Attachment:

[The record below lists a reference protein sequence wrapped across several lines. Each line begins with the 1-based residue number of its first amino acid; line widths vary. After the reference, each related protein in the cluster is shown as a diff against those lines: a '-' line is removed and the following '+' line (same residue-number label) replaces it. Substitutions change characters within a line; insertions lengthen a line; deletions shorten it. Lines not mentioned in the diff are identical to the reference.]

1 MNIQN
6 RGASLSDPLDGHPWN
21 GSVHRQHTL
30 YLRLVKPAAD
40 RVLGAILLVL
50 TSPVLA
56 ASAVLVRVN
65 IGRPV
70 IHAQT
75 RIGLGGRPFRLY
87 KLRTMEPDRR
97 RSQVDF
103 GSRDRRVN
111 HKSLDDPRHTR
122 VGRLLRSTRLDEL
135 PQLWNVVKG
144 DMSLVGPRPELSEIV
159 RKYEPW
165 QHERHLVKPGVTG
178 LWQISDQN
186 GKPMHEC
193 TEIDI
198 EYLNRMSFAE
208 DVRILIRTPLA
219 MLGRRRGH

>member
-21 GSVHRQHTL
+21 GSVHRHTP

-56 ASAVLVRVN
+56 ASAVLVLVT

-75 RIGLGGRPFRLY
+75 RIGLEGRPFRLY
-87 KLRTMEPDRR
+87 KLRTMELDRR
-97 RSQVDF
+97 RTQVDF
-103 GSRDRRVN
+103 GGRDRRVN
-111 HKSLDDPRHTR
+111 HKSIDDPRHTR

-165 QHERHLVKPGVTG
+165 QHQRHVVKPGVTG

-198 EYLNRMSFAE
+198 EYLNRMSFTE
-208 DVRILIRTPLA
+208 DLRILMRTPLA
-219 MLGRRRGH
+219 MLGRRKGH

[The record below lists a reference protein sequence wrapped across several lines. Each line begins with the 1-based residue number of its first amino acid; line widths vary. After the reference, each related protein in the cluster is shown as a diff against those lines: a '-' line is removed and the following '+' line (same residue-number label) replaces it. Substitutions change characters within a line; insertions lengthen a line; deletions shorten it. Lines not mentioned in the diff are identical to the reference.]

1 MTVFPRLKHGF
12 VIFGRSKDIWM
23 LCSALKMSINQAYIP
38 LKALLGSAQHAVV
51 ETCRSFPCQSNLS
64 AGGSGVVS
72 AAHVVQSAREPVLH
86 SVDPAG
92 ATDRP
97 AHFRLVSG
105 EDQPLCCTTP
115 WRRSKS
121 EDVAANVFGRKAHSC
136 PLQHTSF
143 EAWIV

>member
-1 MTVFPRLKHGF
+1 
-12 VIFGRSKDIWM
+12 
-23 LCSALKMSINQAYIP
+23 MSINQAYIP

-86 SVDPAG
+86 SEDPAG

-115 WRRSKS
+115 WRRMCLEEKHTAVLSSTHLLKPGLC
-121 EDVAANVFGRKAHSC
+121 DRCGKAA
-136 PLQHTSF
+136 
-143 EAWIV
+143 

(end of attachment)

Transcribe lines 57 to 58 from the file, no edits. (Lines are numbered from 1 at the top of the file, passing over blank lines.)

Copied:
72 AAHVVQSAREPVLH
86 SVDPAG